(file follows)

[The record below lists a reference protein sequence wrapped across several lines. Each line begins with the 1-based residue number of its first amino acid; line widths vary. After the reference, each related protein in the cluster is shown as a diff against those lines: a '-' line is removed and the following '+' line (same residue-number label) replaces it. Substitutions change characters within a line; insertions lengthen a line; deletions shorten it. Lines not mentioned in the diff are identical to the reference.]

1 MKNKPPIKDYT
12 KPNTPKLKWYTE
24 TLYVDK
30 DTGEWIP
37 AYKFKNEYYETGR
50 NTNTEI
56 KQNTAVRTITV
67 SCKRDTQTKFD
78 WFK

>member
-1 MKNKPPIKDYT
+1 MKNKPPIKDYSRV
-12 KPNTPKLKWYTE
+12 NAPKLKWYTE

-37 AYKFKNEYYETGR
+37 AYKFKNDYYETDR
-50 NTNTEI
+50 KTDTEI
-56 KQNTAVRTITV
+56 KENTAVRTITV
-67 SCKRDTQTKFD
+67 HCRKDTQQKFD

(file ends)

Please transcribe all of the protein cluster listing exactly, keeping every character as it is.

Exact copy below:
[The record below lists a reference protein sequence wrapped across several lines. Each line begins with the 1-based residue number of its first amino acid; line widths vary. After the reference, each related protein in the cluster is shown as a diff against those lines: a '-' line is removed and the following '+' line (same residue-number label) replaces it. Substitutions change characters within a line; insertions lengthen a line; deletions shorten it. Lines not mentioned in the diff are identical to the reference.]

1 MKNKPPIKDYT
12 KPNTPKLKWYTE
24 TLYVDK
30 DTGEWIP
37 AYKFKNEYYETGR
50 NTNTEI
56 KQNTAVRTITV
67 SCKRDTQTKFD
78 WFK

>member
-1 MKNKPPIKDYT
+1 MKNKPPIKDYSRV
-12 KPNTPKLKWYTE
+12 NAPKLKWYTE

-37 AYKFKNEYYETGR
+37 AYKFKNDYYETDR
-50 NTNTEI
+50 KTDTEI
-56 KQNTAVRTITV
+56 KENTAVRTITV
-67 SCKRDTQTKFD
+67 HCRKDTQQKFD